At the conclusion of a lengthy trial, the jury rendered a verdict of no cause against all the defendants, including Drs. Dara and Martinez. Plaintiff moved for a new trial. He argued, among other things, there was an improper failure to produce certain x-rays in discovery that caused prejudice during the course of the trial. That motion was denied and plaintiff appealed, presenting the following arguments for our consideration:
I. PURSUANT TO R. 4:17-7, DEFENDANTS HAVE FAILED TO COMPLY WITH THE RULES OF DISCOVERY, AND THE APPROPRIATE REMEDY FOR THE NON-DISCLOSURES AND DISCOVERY VIOLATIONS ARE GRANTING THE PLAINTIFF A NEW TRIAL IN THIS MATTER.
II. THE ADMISSION OF THE "NEWLY RESURFACED" RADIOLOGICAL FILMS SEVERELY PREJUDICED PLAINTIFF, TAINTED PLAINTIFF'S ENTIRE CASE AND ULTIMATELY PROVED TO BE ERROR.
III. THE VERDICT AS TO DOCTORS DARA AND MARTINEZ WAS A MISCARRIAGE OF JUSTICE AS IT WAS AGAINST THE WEIGHT OF THE EVIDENCE.
IV. THE SUBSTANTIAL FACTOR CHARGE WAS APPLIED INCORRECTLY AND SIMULTANEOUSLY, THE JURY WAS NOT PERMITTED TO CONSIDER OTHER POSSIBLE CAUSES OF DEATH.
V. BASED ON THE APPLICABLE COURT RULE AND CASE LAW, PLAINTIFF'S REQUEST FOR A NEW TRIAL SHOULD BE GRANTED.
We find insufficient merit in these arguments to warrant discussion in a written opinion. R. 2:11-3(e)(1)(E).*fn1 We add only the following comments regarding Points I and II. Plaintiff's arguments in Points I and II are premised on the contention that the defendants remaining in the case at the time of trial had access to x-rays that were not available to plaintiff. In support of this contention, plaintiff alludes to the testimony of Dr. David Befeler, defendant Silver's expert, who made references to certain x-rays in forming his opinions.*fn2
Plaintiff objected, seeking some limitation on Dr. Befeler's testimony. After an extended discussion, the judge rendered a ruling that seems to us favorable to plaintiff in that Dr. Befeler was not permitted to put the x-rays in question on the shadow box to further explain his opinions to the jury. Plaintiff, however, presses the point further in seeking our reversal of the denial of his motion for a new trial. He argues he did not have access to certain chest x-rays taken in September 2000 and was led to believe, because of the testimony of a hospital representative at a 2003 deposition, that the hospital was not in possession of any x-rays and that plaintiff was surprised and prejudiced when defense experts made reference to hospital x-rays at the 2007 trial. He contends there was a violation of Rule 4:17-7 and the principles discussed in McKenney v. Jersey City Medical Ctr., 167 N.J. 359 (2001). We reject these arguments.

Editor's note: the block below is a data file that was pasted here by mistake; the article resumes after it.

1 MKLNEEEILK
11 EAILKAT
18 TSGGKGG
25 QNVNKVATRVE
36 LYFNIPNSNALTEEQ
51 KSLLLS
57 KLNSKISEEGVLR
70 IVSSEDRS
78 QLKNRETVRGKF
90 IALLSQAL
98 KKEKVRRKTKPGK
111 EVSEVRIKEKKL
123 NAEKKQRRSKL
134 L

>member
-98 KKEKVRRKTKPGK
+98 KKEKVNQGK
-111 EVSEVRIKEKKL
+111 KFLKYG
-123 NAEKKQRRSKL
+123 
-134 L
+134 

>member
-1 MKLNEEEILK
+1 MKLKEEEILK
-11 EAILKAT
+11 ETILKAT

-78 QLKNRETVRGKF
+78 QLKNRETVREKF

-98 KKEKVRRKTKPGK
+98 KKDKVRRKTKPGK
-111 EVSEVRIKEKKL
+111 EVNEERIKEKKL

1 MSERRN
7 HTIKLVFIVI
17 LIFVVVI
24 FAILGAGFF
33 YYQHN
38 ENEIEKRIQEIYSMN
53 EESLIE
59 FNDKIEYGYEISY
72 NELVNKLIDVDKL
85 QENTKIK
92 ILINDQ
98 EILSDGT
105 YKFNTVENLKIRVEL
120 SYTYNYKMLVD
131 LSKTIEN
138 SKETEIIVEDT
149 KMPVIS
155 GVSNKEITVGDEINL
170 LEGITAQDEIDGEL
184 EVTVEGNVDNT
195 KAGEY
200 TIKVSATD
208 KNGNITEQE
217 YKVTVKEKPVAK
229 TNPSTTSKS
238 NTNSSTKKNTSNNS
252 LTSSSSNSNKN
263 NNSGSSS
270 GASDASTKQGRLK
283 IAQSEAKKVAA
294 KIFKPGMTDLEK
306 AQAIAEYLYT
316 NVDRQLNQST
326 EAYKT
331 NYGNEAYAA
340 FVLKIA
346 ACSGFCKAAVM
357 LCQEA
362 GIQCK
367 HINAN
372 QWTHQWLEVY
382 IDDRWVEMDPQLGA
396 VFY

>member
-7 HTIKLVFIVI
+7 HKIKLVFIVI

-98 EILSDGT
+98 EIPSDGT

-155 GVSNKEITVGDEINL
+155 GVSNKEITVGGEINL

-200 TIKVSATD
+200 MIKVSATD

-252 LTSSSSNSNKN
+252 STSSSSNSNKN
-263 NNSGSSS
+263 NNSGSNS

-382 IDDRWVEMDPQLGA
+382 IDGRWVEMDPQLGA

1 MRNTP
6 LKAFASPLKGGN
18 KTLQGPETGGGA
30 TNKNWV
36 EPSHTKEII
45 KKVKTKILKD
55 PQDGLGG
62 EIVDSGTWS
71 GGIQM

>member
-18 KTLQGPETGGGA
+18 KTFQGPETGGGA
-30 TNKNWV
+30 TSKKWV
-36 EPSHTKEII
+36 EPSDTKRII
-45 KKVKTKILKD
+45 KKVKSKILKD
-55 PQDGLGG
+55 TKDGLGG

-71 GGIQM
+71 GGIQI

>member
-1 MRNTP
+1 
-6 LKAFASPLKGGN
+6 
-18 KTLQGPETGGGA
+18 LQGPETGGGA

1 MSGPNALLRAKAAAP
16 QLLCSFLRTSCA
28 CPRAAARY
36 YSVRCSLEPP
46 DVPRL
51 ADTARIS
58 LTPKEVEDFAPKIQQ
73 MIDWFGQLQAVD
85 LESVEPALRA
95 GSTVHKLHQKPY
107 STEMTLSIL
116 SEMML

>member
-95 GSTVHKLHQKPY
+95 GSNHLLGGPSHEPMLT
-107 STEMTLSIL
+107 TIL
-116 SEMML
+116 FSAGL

If we assume, arguendo, the hospital's representative falsely testified in a 2003 deposition about the unavailability of x-rays taken during plaintiff's hospital stay, plaintiff has not demonstrated how Drs. Dara and Martinez must bear responsibility for the hospital's impropriety when the x-rays were relied upon by another defendant's expert produced in a trial that occurred four years after the hospital deposition.
Moreover, the record reveals that the existence and availability of the x-rays utilized by defendants at trial were known to plaintiff long before trial. As demonstrated during the colloquy at trial when plaintiff first objected, Dr. Befeler, who was on the stand at the time, had referred in his May 24, 2005 written report and his July 12, 2005 supplemental report to having reviewed x-rays taken of plaintiff in the hospital. During the colloquy, counsel for defendant Silver also referred to the fact that another expert, who produced a report on June 27, 2005, also indicated he had reviewed x-rays. These representations prompted the following discussion at sidebar: